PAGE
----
It is against this backdrop that the American bishops met for their tenth provincial council in the Baltimore in 1869. The fifth decree of this Council exhorted the Council Fathers to provide missions and schools for all black Americans in their dioceses, as education was seen as a critical need by the community.
Subsequently, the Council Fathers wrote a letter requesting clergy for that purpose to Father Herbert Vaughan superior general of the Saint Joseph Society for Foreign Missions in Mill Hill, London. He had founded the society in 1866 and in 1869 opened St Joseph's Foreign Missionary College there. Later Vaughan was called as Cardinal and Archbishop of Westminster.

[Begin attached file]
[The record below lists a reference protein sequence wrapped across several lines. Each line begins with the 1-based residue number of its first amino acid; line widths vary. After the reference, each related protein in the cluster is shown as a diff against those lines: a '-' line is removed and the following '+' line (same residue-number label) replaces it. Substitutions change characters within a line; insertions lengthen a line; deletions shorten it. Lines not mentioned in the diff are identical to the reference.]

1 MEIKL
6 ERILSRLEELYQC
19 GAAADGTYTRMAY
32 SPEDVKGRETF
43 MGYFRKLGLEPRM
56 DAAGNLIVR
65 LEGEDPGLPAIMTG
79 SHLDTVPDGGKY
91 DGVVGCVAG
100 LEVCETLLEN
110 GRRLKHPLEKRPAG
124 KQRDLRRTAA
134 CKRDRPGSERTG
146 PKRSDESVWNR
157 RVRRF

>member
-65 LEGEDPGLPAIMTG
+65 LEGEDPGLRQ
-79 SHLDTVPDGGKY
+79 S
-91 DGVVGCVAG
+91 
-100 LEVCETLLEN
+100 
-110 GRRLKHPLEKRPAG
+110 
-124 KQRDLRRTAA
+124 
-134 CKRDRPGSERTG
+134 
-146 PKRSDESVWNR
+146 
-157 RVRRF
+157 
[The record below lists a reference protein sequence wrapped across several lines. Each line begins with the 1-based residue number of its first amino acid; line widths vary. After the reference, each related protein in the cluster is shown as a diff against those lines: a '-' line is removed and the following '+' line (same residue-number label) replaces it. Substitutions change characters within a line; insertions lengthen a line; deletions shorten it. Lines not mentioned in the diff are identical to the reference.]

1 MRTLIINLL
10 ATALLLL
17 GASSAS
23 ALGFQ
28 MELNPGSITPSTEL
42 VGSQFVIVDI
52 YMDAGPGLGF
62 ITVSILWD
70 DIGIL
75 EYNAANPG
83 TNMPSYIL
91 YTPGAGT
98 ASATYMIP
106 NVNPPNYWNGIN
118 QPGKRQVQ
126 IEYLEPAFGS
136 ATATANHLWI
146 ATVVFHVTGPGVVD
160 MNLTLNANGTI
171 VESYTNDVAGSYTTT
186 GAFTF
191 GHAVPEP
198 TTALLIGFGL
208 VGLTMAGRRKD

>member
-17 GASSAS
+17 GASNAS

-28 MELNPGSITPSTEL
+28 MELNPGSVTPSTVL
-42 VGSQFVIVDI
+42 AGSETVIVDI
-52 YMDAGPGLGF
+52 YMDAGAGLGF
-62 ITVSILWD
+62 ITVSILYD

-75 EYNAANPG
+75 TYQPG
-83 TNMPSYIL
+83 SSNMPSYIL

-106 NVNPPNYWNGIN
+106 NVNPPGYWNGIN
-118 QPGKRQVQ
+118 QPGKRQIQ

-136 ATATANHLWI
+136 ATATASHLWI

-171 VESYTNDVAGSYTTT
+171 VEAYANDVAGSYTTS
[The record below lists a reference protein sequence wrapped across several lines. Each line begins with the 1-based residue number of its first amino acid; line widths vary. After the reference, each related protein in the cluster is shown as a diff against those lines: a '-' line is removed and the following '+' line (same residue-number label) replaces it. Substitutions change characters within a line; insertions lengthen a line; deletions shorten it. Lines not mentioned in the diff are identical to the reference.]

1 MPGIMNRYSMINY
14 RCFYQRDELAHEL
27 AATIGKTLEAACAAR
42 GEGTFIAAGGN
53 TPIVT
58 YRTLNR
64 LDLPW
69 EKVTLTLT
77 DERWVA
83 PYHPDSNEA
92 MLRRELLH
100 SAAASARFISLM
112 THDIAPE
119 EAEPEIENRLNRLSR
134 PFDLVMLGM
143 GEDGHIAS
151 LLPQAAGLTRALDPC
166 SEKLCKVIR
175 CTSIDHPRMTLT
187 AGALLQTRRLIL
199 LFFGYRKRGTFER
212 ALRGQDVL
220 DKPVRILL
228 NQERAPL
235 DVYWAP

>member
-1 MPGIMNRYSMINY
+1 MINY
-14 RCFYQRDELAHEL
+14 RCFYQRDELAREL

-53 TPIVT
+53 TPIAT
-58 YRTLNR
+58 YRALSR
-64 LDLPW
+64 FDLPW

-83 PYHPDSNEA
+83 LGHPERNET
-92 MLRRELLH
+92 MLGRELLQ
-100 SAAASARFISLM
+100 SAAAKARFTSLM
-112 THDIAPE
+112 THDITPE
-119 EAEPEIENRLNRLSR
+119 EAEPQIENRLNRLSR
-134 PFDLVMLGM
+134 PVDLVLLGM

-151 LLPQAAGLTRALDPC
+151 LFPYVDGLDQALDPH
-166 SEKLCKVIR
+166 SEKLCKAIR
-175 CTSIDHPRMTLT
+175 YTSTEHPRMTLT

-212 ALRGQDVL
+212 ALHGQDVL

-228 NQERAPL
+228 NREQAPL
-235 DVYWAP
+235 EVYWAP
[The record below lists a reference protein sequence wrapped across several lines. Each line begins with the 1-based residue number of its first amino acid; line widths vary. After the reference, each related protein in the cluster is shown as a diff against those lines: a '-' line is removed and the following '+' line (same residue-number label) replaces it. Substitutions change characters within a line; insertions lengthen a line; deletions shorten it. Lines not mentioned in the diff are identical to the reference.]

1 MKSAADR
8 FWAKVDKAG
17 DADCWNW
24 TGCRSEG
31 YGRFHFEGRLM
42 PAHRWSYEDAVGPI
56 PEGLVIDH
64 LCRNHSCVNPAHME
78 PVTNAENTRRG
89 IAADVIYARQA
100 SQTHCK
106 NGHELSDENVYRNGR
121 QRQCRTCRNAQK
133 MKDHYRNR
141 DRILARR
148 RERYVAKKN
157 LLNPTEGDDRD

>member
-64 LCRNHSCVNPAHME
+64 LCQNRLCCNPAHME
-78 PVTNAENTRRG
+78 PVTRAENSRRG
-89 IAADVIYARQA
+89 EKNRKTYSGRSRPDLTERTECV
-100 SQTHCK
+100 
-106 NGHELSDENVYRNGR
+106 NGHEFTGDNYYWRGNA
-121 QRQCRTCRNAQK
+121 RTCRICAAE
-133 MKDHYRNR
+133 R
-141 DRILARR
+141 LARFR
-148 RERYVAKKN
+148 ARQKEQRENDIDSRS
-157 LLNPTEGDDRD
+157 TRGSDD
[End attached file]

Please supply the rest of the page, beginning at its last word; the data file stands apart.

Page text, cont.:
Vaughan brought a group of priests to Baltimore, Maryland in 1871 to form a mission society devoted to freedmen. In 1893 they reorganized to create an American institution, the St. Joseph Society of the Sacred Heart in 1893.
Among the small founding group of Josephite priests in 1893 was Fr. Charles R. Uncles, the first African-American priest who was both trained and ordained in the United States. The commitment to the African-American apostolate by the new Society was the same as before; to teach the doctrines of the Catholic Church and to promote the Church’s teachings on social justice. The society is interracial and committed to the African-American community.
The Josephite Fathers also operate St. Joseph Manor in Baltimore and St. Joseph Seminary in Washington, DC.